(F.D. Kamala, P. Baas & H. Beeckman)

Growth and development

Breonadia salicina grows fairly fast, at least 1 m per year in South Africa. In Benin trees flower in February–August, and fruits ripen in June–September. In southern Africa flowering is in November–March and fruiting in June–July.

Ecology

Breonadia salicina occurs from sea-level up to 1550 m altitude, usually in savanna regions but nearly always near rivers and streams, often in gallery forest, occasionally in rocky locations. In Madagascar it is found in dry deciduous forest as well as humid evergreen forest in areas with an average annual rainfall of 1000–2000 mm and 4–6 dry months, but always along rivers.

Propagation and planting

Breonadia salicina can be propagated from seed, but the germination rate is recorded to be low. More often, cuttings and wildings are used for planting. Cuttings are normally placed in mud. Seedlings are planted out from the nursery when they are at least 1 m tall.

Management

Breonadia salicina is prone to weed competition. Trees have been reported to coppice well. In Mozambique the minimum diameter allowed for felling is 50 cm.

Genetic resources

Breonadia salicina is widespread and locally common within its range. It is therefore unlikely to suffer from genetic erosion. In Malawi and South Africa, however, it is a protected species.

Prospects

Breonadia salicina is a multipurpose tree valued for its strong and durable timber and its medicinal uses. In view of its multipurpose character and fairly fast growth, its integration in agroforestry systems is recommended.

Major references

  • Arbonnier, M., 2004. Trees, shrubs and lianas of West African dry zones. CIRAD, Margraf Publishers Gmbh, MNHN, Paris, France. 573 pp.
  • Bekele-Tesemma, A., 2007. Useful trees and shrubs for Ethiopia: identification, propagation and management for 17 agroclimatic zones. Technical Manual No 6. RELMA in ICRAF Project, Nairobi, Kenya. 552 pp.
  • Bolza, E. & Keating, W.G., 1972. African timbers: the properties, uses and characteristics of 700 species. Division of Building Research, CSIRO, Melbourne, Australia. 710 pp.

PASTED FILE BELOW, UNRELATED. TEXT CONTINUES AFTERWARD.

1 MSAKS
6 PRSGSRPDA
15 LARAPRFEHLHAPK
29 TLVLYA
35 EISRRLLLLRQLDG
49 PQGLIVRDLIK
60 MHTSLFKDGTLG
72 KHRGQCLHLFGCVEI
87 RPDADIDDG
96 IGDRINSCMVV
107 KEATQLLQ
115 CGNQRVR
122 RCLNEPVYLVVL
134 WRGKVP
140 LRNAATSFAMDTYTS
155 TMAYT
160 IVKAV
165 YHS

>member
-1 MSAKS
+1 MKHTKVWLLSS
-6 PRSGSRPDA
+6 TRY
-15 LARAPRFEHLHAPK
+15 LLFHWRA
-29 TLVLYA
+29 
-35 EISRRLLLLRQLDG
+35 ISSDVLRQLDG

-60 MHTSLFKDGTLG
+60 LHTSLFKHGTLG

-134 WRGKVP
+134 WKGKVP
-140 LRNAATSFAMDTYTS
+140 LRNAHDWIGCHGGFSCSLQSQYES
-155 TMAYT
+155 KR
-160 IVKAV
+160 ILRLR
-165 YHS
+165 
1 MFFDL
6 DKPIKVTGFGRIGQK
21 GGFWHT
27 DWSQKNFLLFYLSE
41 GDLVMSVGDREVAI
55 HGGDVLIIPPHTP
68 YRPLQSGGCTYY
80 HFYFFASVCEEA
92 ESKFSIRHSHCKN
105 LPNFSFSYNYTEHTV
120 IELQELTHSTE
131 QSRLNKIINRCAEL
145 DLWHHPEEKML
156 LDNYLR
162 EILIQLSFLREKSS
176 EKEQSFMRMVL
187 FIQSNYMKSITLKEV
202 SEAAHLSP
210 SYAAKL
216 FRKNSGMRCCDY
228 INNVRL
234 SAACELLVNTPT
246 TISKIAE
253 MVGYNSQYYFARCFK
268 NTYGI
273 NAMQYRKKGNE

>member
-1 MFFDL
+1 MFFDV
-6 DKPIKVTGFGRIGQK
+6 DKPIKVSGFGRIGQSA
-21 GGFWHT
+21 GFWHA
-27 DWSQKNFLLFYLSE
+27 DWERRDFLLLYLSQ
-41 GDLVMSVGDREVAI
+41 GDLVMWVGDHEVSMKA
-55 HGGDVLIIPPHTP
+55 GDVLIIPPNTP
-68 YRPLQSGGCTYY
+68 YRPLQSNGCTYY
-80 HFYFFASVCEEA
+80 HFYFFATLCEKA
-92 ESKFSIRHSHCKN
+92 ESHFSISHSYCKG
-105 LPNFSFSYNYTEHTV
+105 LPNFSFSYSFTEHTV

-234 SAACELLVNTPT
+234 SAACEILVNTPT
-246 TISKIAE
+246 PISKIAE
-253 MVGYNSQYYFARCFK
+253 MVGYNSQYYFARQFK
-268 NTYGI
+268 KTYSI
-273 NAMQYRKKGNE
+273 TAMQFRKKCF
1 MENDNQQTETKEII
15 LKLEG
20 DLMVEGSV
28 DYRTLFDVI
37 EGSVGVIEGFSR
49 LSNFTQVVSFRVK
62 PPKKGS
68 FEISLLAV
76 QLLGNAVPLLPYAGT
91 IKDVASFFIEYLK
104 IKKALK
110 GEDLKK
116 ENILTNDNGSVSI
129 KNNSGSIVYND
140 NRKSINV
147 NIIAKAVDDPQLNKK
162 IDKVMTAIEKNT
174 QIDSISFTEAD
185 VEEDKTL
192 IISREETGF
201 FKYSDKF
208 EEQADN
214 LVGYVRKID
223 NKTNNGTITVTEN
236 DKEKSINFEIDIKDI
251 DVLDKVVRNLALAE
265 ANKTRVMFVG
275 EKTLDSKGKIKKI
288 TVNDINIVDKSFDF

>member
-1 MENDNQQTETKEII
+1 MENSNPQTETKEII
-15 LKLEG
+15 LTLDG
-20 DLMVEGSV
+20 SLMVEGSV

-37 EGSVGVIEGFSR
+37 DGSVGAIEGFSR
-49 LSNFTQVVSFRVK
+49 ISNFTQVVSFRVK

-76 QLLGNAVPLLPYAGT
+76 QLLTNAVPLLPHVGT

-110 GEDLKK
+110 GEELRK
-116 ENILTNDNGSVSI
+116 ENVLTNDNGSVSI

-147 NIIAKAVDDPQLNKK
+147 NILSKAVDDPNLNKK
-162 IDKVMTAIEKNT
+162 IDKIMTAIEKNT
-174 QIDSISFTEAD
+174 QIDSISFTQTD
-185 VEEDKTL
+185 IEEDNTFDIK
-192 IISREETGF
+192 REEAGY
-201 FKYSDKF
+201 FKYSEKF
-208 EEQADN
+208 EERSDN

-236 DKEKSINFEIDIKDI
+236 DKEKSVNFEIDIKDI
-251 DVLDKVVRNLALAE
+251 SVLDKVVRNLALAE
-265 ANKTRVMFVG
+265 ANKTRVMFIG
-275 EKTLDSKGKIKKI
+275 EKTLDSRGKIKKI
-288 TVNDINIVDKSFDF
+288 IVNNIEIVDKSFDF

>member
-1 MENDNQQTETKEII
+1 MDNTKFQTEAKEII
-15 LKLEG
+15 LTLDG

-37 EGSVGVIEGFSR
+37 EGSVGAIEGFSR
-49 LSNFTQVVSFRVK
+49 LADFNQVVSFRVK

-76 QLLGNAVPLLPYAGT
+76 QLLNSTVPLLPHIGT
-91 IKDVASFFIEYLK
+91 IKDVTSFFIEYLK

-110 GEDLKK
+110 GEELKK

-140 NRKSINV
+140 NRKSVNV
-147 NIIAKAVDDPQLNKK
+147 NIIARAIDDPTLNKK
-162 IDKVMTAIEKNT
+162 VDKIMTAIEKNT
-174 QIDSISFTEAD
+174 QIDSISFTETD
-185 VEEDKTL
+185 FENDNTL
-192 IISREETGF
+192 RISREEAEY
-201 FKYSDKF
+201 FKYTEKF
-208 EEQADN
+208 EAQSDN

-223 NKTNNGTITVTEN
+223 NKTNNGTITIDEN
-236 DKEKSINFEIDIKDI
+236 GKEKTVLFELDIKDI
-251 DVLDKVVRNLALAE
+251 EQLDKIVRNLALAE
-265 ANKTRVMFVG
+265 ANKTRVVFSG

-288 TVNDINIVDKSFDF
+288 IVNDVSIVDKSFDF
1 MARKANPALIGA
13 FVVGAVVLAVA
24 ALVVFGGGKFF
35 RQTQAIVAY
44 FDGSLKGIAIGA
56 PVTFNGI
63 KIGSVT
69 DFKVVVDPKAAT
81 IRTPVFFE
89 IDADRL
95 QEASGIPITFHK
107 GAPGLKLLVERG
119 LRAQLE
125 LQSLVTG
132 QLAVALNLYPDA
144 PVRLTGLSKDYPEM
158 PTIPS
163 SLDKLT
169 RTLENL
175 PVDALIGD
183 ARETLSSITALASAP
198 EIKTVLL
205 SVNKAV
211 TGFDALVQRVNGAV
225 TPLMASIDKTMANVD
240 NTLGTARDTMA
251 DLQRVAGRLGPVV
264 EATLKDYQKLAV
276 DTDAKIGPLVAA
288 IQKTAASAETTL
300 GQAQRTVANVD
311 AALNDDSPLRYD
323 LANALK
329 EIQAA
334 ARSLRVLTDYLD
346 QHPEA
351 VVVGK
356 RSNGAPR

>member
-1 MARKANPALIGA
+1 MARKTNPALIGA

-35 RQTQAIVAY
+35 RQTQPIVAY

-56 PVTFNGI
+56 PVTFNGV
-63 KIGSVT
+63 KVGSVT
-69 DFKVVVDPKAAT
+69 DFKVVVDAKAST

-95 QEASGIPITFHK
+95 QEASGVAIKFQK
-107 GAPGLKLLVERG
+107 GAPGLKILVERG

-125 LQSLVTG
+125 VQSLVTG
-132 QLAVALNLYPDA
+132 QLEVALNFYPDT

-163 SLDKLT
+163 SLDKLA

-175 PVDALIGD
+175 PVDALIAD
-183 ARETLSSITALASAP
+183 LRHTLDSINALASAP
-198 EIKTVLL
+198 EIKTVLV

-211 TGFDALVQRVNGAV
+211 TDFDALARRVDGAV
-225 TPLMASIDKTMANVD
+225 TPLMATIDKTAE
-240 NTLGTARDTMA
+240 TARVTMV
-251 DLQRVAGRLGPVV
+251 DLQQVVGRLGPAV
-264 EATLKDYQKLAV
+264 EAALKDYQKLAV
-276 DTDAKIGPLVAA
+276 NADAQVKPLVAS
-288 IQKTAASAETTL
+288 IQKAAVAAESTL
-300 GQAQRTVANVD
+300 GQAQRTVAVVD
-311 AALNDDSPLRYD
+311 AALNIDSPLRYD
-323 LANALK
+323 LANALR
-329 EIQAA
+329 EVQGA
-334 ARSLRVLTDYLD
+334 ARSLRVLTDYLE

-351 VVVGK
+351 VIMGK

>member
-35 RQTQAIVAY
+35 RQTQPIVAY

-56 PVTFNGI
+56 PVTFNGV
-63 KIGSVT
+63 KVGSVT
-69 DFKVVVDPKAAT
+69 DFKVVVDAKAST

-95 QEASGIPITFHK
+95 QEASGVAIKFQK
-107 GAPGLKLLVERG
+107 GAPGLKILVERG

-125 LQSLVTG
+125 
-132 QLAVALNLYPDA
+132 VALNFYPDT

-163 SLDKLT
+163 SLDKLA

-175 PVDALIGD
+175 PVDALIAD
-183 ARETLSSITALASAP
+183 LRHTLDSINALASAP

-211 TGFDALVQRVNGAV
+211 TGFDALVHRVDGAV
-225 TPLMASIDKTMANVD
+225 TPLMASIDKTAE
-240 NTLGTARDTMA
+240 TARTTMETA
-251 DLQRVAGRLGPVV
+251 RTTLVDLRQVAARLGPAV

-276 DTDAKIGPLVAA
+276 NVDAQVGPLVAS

• Bridson, D. & Verdcourt, B., 2003. Rubiaceae (Cinchonoideae). In: Pope, G.V. (Editor). Flora Zambesiaca. Volume 5, part 3. Royal Botanic Gardens, Kew, Richmond, United Kingdom. 720 pp.
  • Burkill, H.M., 1997. The useful plants of West Tropical Africa. 2nd Edition. Volume 4, Families M–R. Royal Botanic Gardens, Kew, Richmond, United Kingdom. 969 pp.
  • Coates Palgrave, K., 2002. Trees of southern Africa. 3rd Edition. Struik Publishers, Cape Town, South Africa. 1212 pp.
  • Keay, R.W.J., 1989. Trees of Nigeria. A revised version of Nigerian trees (1960, 1964) by Keay, R.W.J., Onochie, C.F.A. & Stanfield, D.P. Clarendon Press, Oxford, United Kingdom. 476 pp.
  • Neuwinger, H.D., 1998. Afrikanische Arzneipflanzen und Jagdgifte. Chemie, Pharmakologie, Toxikologie. 2nd Edition. Wissenschaftliche Verlagsgesellschaft mbH, Stuttgart, Germany. 960 pp.
  • Neuwinger, H.D., 2000. African traditional medicine: a dictionary of plant use and applications. Medpharm Scientific, Stuttgart, Germany. 589 pp.
  • Takahashi, A., 1978. Compilation of data on the mechanical properties of foreign woods (part 3) Africa. Shimane University, Matsue, Japan. 248 pp.

Other references

  • Akoègninou, A., van der Burg, W.J. & van der Maesen, L.J.G. (Editors), 2006. Flore analytique du Bénin. Backhuys Publishers, Leiden, Netherlands. 1034 pp.
  • Blaser, J., Rajoelison, G., Tsiza, G., Rajemison, M., Rabevohitra, R., Randrianjafy, H., Razafindrianilana, N., Rakotovao, G. & Comtet, S., 1993. Choix des essences pour la sylviculture à Madagascar. Akon’ny Ala: Bulletin du Département des Eaux et Forêts 12–13. 166 pp.
  • Bryce, J.M., 1967. The commercial timbers of Tanzania. Tanzania Forest Division, Utilisation Section, Moshi, Tanzania. 139 pp.
  • Chhabra, S.C., Mahunnah, R.L.A. & Mshiu, E.N., 1991. Plants used in traditional medicine in eastern Tanzania. 5. Angiosperms (Passifloraceae to Sapindaceae). Journal of Ethnopharmacology 33: 143–157.